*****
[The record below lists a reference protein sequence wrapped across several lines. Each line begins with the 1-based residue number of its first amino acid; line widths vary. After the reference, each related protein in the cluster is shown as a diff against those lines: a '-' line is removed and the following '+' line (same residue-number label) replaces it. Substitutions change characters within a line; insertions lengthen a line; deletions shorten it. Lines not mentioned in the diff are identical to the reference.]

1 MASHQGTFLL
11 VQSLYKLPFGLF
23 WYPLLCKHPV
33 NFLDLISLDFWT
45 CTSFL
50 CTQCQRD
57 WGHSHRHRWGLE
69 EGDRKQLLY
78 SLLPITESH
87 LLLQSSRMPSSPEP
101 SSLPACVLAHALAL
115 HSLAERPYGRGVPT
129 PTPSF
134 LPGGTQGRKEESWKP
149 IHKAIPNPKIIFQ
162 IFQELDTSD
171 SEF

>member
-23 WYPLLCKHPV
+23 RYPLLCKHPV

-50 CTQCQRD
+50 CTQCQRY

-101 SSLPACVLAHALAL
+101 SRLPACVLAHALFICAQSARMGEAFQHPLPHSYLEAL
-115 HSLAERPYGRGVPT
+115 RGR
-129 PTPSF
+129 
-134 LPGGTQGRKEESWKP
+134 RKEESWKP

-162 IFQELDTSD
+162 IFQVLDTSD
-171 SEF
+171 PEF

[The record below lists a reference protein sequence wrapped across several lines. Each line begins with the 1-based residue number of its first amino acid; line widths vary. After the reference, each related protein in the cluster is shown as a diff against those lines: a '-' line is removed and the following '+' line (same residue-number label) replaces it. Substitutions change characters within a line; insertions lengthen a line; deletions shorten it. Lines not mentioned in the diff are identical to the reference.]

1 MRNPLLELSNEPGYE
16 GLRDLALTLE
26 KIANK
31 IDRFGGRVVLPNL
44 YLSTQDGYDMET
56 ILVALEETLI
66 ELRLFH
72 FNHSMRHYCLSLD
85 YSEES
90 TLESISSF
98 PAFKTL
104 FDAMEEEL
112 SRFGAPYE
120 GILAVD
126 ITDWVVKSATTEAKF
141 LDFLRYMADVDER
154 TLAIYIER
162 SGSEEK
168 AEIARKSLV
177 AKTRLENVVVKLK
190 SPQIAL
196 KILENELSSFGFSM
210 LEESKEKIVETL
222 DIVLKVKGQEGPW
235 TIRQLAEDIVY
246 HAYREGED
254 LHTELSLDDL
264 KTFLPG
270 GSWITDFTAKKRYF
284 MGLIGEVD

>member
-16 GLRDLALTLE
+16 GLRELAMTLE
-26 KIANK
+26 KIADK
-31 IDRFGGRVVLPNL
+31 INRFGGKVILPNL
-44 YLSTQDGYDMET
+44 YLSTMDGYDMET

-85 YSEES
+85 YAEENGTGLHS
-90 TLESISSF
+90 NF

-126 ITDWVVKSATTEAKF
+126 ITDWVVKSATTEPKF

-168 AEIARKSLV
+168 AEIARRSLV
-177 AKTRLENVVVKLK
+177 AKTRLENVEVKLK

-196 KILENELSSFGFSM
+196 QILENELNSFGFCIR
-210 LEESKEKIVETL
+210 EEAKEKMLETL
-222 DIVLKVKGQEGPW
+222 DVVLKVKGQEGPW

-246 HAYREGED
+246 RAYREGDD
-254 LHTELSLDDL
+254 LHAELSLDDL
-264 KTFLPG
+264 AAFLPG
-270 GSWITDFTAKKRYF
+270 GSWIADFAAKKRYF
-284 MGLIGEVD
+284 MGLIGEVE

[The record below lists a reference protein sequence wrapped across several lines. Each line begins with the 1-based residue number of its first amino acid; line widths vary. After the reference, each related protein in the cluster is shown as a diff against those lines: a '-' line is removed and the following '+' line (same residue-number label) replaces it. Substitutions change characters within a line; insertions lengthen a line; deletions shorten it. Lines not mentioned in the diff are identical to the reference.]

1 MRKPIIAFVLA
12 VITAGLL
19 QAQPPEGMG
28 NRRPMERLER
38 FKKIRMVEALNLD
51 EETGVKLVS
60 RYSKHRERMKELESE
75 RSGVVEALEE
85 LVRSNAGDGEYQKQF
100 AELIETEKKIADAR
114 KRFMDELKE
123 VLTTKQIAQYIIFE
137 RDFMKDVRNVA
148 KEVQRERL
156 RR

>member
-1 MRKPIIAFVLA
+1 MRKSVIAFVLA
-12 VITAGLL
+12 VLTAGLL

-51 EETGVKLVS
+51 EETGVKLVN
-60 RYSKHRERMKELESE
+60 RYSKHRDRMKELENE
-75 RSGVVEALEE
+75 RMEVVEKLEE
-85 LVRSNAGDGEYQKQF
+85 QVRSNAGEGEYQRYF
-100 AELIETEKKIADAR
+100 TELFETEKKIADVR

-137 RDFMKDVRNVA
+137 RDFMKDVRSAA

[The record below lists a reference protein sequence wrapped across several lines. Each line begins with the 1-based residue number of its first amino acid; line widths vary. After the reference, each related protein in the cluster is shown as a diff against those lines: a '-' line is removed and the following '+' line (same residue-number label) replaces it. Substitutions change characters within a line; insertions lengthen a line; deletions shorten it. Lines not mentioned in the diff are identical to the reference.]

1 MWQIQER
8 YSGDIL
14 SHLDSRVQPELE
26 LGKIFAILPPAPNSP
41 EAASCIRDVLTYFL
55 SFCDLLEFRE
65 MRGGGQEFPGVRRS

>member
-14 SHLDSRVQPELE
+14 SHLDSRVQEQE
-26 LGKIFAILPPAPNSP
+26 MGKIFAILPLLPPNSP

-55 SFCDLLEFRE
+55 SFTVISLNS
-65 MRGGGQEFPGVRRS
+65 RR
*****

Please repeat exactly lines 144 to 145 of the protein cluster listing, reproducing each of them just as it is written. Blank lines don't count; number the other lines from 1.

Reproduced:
-14 SHLDSRVQPELE
+14 SHLDSRVQEQE